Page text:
Large Carnivores on the Rise

Source: Carricondo-Sanchez, D., Zimmermann, B., Wabakken, P., Eriksen, A., Milleret, C., Ordiz, A., Sanz-Pérez, A., & Wikenros, C. (2020). Wolves at the door? Factors influencing the individual behavior of wolves in relation to anthropogenic features. Biological Conservation244, 108514. DOI: 10.1016/j.biocon.2020.108514

In the past, the number of large carnivores, such as wolves, brown bears, and black bears, has decreased as they have been hunted and have lost food sources. However, they have recently been making a comeback. As their numbers have increased, the human population has also increased, leading to areas of overlap between humans and large carnivores. Large carnivores generally want nothing to do with us, so they change their behavior and adapt to the landscape to avoid human interaction. Likewise, most humans do not want to come across a large carnivore. Even with this avoidance, encounters still occur, often resulting in attacks on livestock or attacks on hikers or hunters. This leads to conflict between large carnivores and people, ultimately causing higher mortality rates, and large carnivore population decline. Large carnivores are often key members of an ecosystem since they help to control the population sizes of their prey. Therefore, management and planning are very important to ensure that we can coexist with these animals.

Wolves in Scandinavia

The grey wolf is one species in particular that is making a comeback, especially in Scandinavia, where humans are the main cause of wolf mortality. The landscape there is heavily influenced by people and the wolves have been observed to purposefully avoid human interaction. However, while the species as a whole generally avoids people, individuals or packs may react differently. In Norway, one wolf pack was observed close to a human settlement on a regular basis. The Norwegian government wanted to investigate the behavior of these wolves with respect to people in order to better conserve the wolves and manage the situation. Carricondo-Sanchez et al. (2020) conducted a study to answer that question.

This is a Grey Wolf, or Canis lupus, which is the type of wolf found in Scandinavia. Source: WikiCommons

The researchers observed the movements of the wolves and their behavior toward human-related variables and then used computer models to help explain behaviors that deviated from what was observed to be normal. The study was conducted across Norway and Sweden and included heavily managed forests with many roads. The wolves had GPS collars placed on them, to track their movements over time. Using random locations that the wolves visited, the researchers calculated the distances to the closest human settlements, forests, and roads.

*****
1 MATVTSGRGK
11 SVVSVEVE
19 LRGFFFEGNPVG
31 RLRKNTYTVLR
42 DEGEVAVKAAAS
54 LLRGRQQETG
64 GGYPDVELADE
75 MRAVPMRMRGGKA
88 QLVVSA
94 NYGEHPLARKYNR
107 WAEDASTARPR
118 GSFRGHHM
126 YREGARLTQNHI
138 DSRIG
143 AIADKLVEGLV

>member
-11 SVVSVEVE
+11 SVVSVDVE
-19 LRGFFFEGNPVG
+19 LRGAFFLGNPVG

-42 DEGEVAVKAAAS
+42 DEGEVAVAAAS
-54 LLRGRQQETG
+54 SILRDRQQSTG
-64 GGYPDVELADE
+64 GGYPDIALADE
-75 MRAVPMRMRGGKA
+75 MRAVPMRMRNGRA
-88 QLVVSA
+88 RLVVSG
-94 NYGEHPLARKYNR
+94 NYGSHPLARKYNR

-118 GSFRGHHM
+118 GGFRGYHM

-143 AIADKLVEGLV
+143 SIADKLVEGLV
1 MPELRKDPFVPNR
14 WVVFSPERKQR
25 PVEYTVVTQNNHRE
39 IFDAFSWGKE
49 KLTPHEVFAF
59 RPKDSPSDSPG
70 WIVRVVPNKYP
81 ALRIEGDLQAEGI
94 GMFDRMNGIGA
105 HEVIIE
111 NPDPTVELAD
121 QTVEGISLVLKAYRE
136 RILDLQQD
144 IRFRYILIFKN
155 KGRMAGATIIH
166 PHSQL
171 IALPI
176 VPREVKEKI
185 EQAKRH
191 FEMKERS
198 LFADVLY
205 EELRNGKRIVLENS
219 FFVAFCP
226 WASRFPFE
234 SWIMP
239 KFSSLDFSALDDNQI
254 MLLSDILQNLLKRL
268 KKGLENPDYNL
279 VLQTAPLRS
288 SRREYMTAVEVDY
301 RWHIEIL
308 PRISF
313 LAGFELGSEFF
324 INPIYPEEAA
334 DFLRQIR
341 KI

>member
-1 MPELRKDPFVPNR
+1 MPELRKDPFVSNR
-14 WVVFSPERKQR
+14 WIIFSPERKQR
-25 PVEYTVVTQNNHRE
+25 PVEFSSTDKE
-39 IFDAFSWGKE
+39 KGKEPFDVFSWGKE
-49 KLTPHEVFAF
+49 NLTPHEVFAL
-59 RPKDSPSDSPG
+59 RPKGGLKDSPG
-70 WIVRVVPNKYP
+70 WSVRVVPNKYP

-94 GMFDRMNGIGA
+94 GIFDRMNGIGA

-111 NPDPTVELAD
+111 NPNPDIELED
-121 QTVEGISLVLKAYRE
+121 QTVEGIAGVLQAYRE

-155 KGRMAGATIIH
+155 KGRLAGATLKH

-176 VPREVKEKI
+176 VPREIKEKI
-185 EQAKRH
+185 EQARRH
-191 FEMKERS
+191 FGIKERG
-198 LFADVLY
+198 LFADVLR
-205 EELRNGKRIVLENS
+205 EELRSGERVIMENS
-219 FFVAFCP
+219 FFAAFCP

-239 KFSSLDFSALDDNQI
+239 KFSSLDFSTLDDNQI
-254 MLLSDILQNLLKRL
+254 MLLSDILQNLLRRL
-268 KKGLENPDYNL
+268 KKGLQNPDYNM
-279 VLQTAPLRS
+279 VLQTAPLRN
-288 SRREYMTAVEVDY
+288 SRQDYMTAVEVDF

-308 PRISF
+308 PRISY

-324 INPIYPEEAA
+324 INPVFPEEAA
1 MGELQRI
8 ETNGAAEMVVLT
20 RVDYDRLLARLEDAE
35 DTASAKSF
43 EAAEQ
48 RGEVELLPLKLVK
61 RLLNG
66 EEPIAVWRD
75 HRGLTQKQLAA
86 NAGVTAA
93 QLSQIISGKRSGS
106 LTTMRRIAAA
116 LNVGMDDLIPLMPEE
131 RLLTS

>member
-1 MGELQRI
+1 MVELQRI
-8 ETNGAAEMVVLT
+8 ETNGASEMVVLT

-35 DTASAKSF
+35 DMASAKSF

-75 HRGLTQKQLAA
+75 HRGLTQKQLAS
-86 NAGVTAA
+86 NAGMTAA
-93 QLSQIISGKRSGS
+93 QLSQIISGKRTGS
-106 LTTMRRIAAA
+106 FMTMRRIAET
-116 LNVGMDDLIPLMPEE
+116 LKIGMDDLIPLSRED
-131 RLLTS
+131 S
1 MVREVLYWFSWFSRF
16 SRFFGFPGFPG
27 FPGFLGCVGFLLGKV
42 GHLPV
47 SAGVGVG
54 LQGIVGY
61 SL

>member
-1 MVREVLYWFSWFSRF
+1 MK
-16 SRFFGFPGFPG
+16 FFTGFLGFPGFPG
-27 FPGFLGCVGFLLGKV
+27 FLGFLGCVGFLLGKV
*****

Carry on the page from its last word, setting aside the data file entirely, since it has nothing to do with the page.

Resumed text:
Wolves and People Can Coexist

Carricondo-Sanchez et al. (2020) found that wolves consistently avoided settlements with the exception of three individual wolves. However, those three wolves travelled close to the settlements at night indicating that they tried to avoid people. The wolves also stayed far from main roads, but ventured closer than expected to forest roads. During winter and during the night, they went closer to roads than other seasons and times of day. Except for winter nights, they also stayed closer to forests.

The above image shows the range of wolves in green. Norway and Sweden are the two upper left countries and share a wolf population. Source: WikiCommons

Overall, the researchers saw very little variation in wolf behavior; they all tended to avoid settlements and roads with the exception of winter nights, when prey moved towards settlements and the chances of human interaction were lower. Variation from this behavior was seen in the northern part of the study area where the wolves consume moose instead of deer. Therefore, the differences in behavior can be explained by differences in the ecosystem and in the wolves’ personalities.

It is important to understand why these animals may be coming closer to settlements and roads during certain parts of the year so that the behavior can be seen as normal rather than a purposeful attempt at conflict. Understanding the behavior of wolves with respect to human settlements can also help land managers and conservationists plan for the successful coexistence of these large carnivores and people in the future.

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Elisabeth Lang

I recently graduated from Johns Hopkins University with a Masters degree in Environmental Science and Policy. My undergraduate education was at McDaniel College, where I majored in Environmental Studies and Biology. My undergraduate research focused on land use change and its impacts on biodiversity in Central America using GIS-based research. My graduate research examined potential sea level rise impacts on National Wildlife Refuges in the Mid-Atlantic region using GIS. I am currently working at the US Army Public Health Center where I analyze environmental samples. In my spare time, I enjoy traveling, reading, and running.

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